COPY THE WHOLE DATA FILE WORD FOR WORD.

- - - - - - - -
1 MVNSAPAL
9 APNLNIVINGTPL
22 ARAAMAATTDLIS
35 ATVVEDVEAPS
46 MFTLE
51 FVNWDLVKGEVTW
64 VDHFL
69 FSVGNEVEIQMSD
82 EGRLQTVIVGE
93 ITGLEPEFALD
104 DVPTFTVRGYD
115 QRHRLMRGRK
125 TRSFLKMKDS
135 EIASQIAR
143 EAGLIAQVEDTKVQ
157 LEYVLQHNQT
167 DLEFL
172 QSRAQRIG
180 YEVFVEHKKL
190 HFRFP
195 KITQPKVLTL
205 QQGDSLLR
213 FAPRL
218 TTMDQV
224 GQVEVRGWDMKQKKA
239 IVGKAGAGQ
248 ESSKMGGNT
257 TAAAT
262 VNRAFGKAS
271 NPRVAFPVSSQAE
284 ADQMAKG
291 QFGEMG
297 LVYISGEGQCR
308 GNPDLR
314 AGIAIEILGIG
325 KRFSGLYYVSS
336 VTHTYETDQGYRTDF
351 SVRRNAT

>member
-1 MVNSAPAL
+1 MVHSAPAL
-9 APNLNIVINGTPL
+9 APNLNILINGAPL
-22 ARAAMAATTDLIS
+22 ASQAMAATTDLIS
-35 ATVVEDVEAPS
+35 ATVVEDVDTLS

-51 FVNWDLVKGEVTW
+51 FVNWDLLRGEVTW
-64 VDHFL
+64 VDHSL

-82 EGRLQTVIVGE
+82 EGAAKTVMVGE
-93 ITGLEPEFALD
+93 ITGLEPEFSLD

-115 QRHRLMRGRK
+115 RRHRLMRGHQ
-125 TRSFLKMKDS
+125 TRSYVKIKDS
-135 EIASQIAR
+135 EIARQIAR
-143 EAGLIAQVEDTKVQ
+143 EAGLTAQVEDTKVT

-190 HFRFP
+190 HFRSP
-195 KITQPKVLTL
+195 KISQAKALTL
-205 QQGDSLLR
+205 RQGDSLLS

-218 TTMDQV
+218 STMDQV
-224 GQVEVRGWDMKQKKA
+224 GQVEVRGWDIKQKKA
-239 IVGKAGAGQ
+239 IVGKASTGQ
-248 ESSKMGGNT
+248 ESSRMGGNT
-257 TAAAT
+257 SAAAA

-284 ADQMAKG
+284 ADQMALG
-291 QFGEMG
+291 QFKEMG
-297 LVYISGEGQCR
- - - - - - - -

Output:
1 MVNSAPAL
9 APNLNIVINGTPL
22 ARAAMAATTDLIS
35 ATVVEDVEAPS
46 MFTLE
51 FVNWDLVKGEVTW
64 VDHFL
69 FSVGNEVEIQMSD
82 EGRLQTVIVGE
93 ITGLEPEFALD
104 DVPTFTVRGYD
115 QRHRLMRGRK
125 TRSFLKMKDS
135 EIASQIAR
143 EAGLIAQVEDTKVQ
157 LEYVLQHNQT
167 DLEFL
172 QSRAQRIG
180 YEVFVEHKKL
190 HFRFP
195 KITQPKVLTL
205 QQGDSLLR
213 FAPRL
218 TTMDQV
224 GQVEVRGWDMKQKKA
239 IVGKAGAGQ
248 ESSKMGGNT
257 TAAAT
262 VNRAFGKAS
271 NPRVAFPVSSQAE
284 ADQMAKG
291 QFGEMG
297 LVYISGEGQCR
308 GNPDLR
314 AGIAIEILGIG
325 KRFSGLYYVSS
336 VTHTYETDQGYRTDF
351 SVRRNAT

>member
-1 MVNSAPAL
+1 MVHSAPAL
-9 APNLNIVINGTPL
+9 APNLNILINGAPL
-22 ARAAMAATTDLIS
+22 ASQAMAATTDLIS
-35 ATVVEDVEAPS
+35 ATVVEDVDTLS

-51 FVNWDLVKGEVTW
+51 FVNWDLLRGEVTW
-64 VDHFL
+64 VDHSL

-82 EGRLQTVIVGE
+82 EGAAKTVMVGE
-93 ITGLEPEFALD
+93 ITGLEPEFSLD

-115 QRHRLMRGRK
+115 RRHRLMRGHQ
-125 TRSFLKMKDS
+125 TRSYVKIKDS
-135 EIASQIAR
+135 EIARQIAR
-143 EAGLIAQVEDTKVQ
+143 EAGLTAQVEDTKVT

-190 HFRFP
+190 HFRSP
-195 KITQPKVLTL
+195 KISQAKALTL
-205 QQGDSLLR
+205 RQGDSLLS

-218 TTMDQV
+218 STMDQV
-224 GQVEVRGWDMKQKKA
+224 GQVEVRGWDIKQKKA
-239 IVGKAGAGQ
+239 IVGKASTGQ
-248 ESSKMGGNT
+248 ESSRMGGNT
-257 TAAAT
+257 SAAAA

-284 ADQMAKG
+284 ADQMALG
-291 QFGEMG
+291 QFKEMG
-297 LVYISGEGQCR